I’m a skilled dog whisperer. Given that, I was talking with my dog, Honey, the other day about current events. After she complained to me that she was being cruelly starved (really, is it too much to ask for some lasagna and apple pie in her food bowl, too?), she brought up Martin Shkreli of Turing Pharmaceuticals and his actions concerning a prescription called Daraprim. Honey, the intellectual she is, informed me that Daraprim is the only treatment for humans with a parasite infection but not an immune system strong enough to fight it (an example of such a person would be a cancer patient). The medicine costs mere cents to make and was originally sold for about $13 per pill. So, Honey thought, Turing made excellent profits to begin with. But then hedge fund manager Shkreli increased that price to over $700 per pill, making him and the company exorbitant profits (imagine how many chew toys you could buy with that money!).
So, if a human were in the position that he needed Daraprim, he either needs to empty his pockets or die. So what are the people in this situation going to do? They’re going to pay it, if they can, and otherwise they have to wait on a looming death sentence as they die off slowly. Unfortunately, Honey, commented, humans aren’t as lucky as animals because they can’t be euthanized when death is imminent (an ethical discussion for another day).
So, is there a valid reason for this price inflation of Daraprim? Some people might label it greedy. Heartless, even. It’s one thing to pick on people, but to pick on the feeble and dying? That just seems so much more wrong.
Then Honey brought up a good point – people are enraged by this manipulation, but actually it’s more common than you’d think. Such price gouging already exists in the medicinal market; it’s just that many don’t think twice about it because, legally, it involves property. She was referencing herself, her animal friends and veterinary medicine. Honey and my family know the price of veterinary medicine too well. Honey was diagnosed with cancer about 18 months ago. At the time, my family was given two options: (1) let her die within the next few months or (2) treat the cancer, which could keep her alive for years. That treatment, though, would cost hundreds of dollars per month. It wasn’t a hard decision – Honey made a list of all of the good she brought into my family’s life (how else would we get exercise except for chasing her when she stole undergarments and shoes? who was going to perform the important task of shredding wrapping paper on holidays? how would we fill the silence in the morning without her whining…hem…singing?). My family didn’t need much convincing; we created a budget and started Honey’s treatment immediately.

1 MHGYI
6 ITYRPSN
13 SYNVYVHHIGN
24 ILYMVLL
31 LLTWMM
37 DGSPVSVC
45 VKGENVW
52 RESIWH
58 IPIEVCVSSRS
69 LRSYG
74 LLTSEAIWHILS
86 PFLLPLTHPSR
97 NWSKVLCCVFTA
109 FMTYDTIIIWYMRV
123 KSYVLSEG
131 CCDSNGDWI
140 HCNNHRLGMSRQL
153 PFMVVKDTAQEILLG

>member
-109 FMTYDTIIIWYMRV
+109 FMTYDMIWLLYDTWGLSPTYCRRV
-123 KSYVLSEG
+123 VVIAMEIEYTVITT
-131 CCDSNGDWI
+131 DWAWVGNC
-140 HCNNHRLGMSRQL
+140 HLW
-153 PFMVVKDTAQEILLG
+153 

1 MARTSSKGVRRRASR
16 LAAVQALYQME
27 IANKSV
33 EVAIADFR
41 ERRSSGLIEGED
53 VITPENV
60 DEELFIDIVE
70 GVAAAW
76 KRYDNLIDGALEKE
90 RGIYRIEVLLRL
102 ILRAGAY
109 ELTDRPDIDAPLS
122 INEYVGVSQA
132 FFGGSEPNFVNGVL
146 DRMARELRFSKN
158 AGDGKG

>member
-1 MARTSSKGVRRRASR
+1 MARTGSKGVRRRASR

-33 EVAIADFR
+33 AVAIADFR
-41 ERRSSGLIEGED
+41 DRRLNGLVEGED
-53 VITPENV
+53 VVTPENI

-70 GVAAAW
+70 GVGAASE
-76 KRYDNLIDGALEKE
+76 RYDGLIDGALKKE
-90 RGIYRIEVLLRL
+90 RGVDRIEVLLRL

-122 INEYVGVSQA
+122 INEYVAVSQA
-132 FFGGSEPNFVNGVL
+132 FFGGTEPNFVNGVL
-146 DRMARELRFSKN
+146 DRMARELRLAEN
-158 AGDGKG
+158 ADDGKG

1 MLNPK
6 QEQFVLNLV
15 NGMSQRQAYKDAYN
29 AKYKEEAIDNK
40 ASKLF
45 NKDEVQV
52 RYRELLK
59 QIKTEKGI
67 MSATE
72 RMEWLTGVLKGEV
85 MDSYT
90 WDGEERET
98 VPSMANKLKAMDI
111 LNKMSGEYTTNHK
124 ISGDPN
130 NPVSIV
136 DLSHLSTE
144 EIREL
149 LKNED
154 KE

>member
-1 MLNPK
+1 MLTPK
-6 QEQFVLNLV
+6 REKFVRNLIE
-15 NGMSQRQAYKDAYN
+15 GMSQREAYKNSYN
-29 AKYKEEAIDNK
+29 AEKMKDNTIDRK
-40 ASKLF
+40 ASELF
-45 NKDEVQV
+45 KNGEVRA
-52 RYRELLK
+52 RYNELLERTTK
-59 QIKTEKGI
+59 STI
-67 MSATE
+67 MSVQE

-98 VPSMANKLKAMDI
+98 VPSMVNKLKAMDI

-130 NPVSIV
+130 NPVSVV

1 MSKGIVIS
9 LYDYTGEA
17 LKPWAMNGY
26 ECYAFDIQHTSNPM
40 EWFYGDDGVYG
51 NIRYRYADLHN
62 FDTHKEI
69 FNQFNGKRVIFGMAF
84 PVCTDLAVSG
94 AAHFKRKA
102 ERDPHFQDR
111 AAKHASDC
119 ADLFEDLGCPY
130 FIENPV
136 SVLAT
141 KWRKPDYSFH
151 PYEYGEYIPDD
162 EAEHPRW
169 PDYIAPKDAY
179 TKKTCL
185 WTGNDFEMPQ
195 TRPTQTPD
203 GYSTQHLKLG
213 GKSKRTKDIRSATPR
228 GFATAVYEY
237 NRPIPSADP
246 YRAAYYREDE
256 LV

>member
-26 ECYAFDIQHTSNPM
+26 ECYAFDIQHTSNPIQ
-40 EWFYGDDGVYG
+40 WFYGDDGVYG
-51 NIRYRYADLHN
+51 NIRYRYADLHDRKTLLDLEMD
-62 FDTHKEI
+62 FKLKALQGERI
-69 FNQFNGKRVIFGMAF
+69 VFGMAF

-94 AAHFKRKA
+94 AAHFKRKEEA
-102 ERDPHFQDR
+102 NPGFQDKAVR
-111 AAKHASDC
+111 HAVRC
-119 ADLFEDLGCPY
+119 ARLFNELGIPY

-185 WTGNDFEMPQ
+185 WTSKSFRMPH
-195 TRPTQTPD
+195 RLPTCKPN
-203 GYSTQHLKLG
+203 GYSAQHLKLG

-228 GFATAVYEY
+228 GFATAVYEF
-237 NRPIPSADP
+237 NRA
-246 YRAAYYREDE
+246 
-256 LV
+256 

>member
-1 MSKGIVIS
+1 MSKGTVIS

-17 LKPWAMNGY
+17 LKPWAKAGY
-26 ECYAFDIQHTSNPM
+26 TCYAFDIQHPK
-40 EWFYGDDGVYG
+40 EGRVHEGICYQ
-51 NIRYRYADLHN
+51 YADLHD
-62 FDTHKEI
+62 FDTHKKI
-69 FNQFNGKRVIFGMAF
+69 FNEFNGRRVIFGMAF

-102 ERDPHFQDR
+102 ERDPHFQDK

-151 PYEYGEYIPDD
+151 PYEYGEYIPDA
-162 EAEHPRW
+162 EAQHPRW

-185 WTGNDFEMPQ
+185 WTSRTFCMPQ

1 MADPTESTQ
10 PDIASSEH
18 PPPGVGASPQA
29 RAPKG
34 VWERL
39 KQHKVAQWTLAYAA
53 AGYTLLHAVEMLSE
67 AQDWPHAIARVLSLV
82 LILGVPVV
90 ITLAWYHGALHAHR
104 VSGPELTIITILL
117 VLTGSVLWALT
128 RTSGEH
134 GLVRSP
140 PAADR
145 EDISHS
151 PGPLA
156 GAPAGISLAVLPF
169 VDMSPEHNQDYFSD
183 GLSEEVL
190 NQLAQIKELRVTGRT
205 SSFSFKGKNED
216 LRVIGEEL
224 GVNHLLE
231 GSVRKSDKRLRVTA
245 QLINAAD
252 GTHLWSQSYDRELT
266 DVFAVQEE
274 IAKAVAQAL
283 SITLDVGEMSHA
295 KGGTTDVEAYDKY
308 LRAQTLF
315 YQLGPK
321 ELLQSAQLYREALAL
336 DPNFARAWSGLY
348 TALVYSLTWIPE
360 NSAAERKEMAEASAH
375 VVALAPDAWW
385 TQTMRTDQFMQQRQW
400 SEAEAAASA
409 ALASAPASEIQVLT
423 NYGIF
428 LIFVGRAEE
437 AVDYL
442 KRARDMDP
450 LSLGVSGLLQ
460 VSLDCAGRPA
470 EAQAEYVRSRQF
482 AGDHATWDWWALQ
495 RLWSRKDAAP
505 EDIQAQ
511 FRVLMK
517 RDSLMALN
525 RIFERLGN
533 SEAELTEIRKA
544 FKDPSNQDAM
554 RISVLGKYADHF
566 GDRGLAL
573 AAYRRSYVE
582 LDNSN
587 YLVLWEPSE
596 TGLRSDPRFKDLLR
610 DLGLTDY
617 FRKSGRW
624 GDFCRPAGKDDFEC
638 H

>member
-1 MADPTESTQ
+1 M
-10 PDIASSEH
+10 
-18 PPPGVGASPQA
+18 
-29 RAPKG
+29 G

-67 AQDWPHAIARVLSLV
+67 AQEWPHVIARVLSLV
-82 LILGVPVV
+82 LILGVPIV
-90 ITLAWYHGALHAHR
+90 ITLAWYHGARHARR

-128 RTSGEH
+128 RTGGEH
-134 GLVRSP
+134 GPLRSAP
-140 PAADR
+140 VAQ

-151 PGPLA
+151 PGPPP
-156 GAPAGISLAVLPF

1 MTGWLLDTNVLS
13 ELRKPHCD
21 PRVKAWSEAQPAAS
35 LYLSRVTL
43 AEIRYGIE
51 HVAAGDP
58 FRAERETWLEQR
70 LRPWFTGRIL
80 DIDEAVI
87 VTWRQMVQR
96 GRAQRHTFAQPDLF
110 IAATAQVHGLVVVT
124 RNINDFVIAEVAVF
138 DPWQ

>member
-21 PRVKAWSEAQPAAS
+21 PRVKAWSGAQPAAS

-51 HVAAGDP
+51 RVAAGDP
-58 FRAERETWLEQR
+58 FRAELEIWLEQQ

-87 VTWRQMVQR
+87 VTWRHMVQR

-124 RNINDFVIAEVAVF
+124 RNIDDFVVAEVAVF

Honey is an integral part of my family, just as many other pets are to their families. It’s not just us that are willing to go to great lengths for our four-legged friend; thousands go to veterinarians with their pets, diagnosed with life threatening conditions, and are willing to do anything in order to same them, even if it costs them a small fortune. How is this so different from when someone’s grandma is diagnosed with cancer and unable to fight off a parasite except for a prescription that costs an arm and a leg, but pay it anyways because they love her? Why are the market ethics of human medical treatment and animal medical treatment so polarized? They both have to do with living beings. Honey thinks that pet pharmaceutical companies, like Shkreli, bank on that emotional attachment to the lives that the law has so cruelly reduced to property. Why are they allowed to profit off of expensive but necessary medication for pets, but it’s taboo if the profit is a byproduct of expensive human medication? I brought up to Honey they differences between human and animal care, especially research funding and healthcare, but she still thinks that both should be approached, at least morally, from similar positions.
Honey’s story has a happy ending (maybe a better word would be continuance) – my family was able to get her the necessary treatment and she, the champion that she is, managed to beat the cancer into remission. The vet thinks that Honey has a lot of years left in her. We think that more animals should have such chances.